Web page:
American Idol

The American Idol Grand Finale

And this… was American Idol…

I started writing this just after the American Idol: American Dream retrospective special, and finished up just after midnight a few days after the finale, so if I jump around incoherently, that’s why. Or at least it’s my excuse. But either way I’ve definitely been in the mood to type a bit about the most influential music show of the 21st century… This post may be ever-evolving too, as I sit back and think “And Another Thing! … ”

It actually might be a little bit tough to add to what has already been an hour and a half of “looking back.” But, I think I might have a bit to add. I’m gonna try not to say things like “as they said on the special…” because some of it obviously is going to be duplicate information. Other stuff, not so much.

Simon: The shock of the show

As much as I like to feel like a true fan of the show, it must be said that I wasn’t there from the beginning. Not the absolute beginning, anyway. I remember when I first started watching Idol. My brother had been after me for a couple of weeks to watch this new singing competition on television and the mean British guy who was on there. I heard him mutter names like “Tamyra” and “Guarini” and not have a clue what he was talking about.

You gotta hear what this guy Simon is saying to these people! They’re trying to sing and he stops them and tells them they suck!

I vividly remember sitting in my office chair at my previous house in Bridgeport and deciding it was time to tune in. It was the first episode of the top ten. I had missed what was probably the most entertaining and shocking portion of season one, the auditions. I did catch clips here and there to make up for this later, but this was 2002 and YouTube was yet to be invented. And there certainly was no “Fox on Demand.” Shoot. Idol didn’t even have americanidol.com at this point in time. They started out with idolonfox.com. At any rate, even though I joined the party a bit late, I was hooked.

Kelly Wins over a nation — But, how?

Of course, Kelly went on to win Season 1, and thankfully so.  I think, quite possibly, if Justin Guarini had gone on to win that first season, there’s a good chance Idol would never have had the chance to take off. But without Kelly’s success, Idol would have become just an average TV show. But ordinary people — viewers — felt invested in Kelly’s success. They came out in full force to support Kelly after her victory by snatching up CD’s and making her one of American Idol’s power stars.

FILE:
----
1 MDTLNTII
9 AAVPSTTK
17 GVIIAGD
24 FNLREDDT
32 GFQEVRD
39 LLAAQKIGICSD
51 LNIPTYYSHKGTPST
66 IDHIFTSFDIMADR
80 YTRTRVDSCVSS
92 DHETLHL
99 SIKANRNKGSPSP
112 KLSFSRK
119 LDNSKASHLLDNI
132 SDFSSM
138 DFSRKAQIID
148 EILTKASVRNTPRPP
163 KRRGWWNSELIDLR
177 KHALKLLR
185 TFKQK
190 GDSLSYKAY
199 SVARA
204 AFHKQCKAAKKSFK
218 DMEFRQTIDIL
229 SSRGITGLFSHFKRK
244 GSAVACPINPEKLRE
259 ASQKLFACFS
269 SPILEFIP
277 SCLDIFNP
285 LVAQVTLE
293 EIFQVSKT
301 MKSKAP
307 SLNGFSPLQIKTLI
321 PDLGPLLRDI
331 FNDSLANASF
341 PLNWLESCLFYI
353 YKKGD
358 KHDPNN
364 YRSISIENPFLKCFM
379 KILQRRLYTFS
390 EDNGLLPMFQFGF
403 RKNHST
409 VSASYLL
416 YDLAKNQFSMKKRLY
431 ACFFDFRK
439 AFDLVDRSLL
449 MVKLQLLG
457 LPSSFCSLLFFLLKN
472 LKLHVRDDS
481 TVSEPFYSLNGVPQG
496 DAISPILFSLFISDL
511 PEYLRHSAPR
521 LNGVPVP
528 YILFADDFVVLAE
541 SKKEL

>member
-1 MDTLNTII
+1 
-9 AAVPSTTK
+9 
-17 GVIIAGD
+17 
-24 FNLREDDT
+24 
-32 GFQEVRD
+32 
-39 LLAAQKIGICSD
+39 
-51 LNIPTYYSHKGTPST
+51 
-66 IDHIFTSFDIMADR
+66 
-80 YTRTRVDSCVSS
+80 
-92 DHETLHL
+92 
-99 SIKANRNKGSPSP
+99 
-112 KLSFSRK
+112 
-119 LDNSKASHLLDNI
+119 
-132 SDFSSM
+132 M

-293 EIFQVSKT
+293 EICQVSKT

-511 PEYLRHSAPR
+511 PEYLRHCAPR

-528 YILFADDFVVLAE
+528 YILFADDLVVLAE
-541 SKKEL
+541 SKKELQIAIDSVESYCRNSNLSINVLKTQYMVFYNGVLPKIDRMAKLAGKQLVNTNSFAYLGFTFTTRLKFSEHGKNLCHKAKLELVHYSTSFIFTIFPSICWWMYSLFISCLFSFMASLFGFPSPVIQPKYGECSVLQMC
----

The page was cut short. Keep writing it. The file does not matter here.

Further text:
One thing I will say about the early years of Idol, and the successes that came with it, is how American Idol took a relative “nobody” and turned them into a superstar virtually overnight. And something I never quite got in the first seasons is how the audience, especially the studio audience, can go so crazy over someone who, just last week was a relative “nobody.” The show works, but how?

I think the key, to be honest, is fake enthusiasm. That may sound a bit critical coming from a fan of the show, but I think, mainly in the first season, a lot of fake enthusiasm was manufactured. The eruptions and adulation in the stands worked as a visual cue to those of us at home that simply said “I’m crazy about this singer, and you should be, too!” So, one major factor to Idol’s success was the generation of fake enthusiasm, which is indistinguishable from genuine enthusiasm to a television audience. You can see it and hear it sometimes from the crowds of season one. The sudden, unnatural eruptions of cheers and the prodding of producers barely in camera range. This helped build a franchise, one fan at a time.

Season Two — The boxing match

I loved always hearing American Idol producer Nigel Lythgoe refer to season two as a “boxing match.” He characterizes the battle between Clay Aiken and Ruben Studdard as a classic punch-for-punch dance around the ring. Isn’t it funny how NBC’s The Voice refers to it’s duet rounds as Knockouts? Anyway, the real battle for Idol’s second season wasn’t only fought between Clay and Ruben, but rather fans of the “Velvet Teddy Bear” and the “Claymates.”

It may be more accurate to depict the battle as that of being between fans of either singer and the phone system. The standard phone system was simply overwhelmed for voting during season two, and that helped lead to text methods of voting, and eventually, online voting and SuperVotes. The online wikia for American Idol season two notes that out of 24 million votes cast, the winner was separated from second place by merely 130,000 votes. 

That would lead to approximately 11,935,000 votes for Clay Aiken and 12,065,000 for Ruben Studdard. Honestly, the margin of error due to voting irregularities would fall well within that range. Season two was a virtual tie, but I think Idol was happy with result they got. The resulting controversy only added to the popularity of the show, and Claymates were bound and determined to support their boy well beyond the end of the season.

Sometimes the right winner wins.

But there’s little doubt that Clay’s fans would have an impact on the future of the show. Clay’s strong support, even in the face of finishing second, showed that it didn’t take a victory to ensure success. Sometimes, finishing second can actually improve a contestant’s outlook, since a rabid fan base will voice its opinion by buying CD’s or singles, or digital downloads… Which leads me to my next point…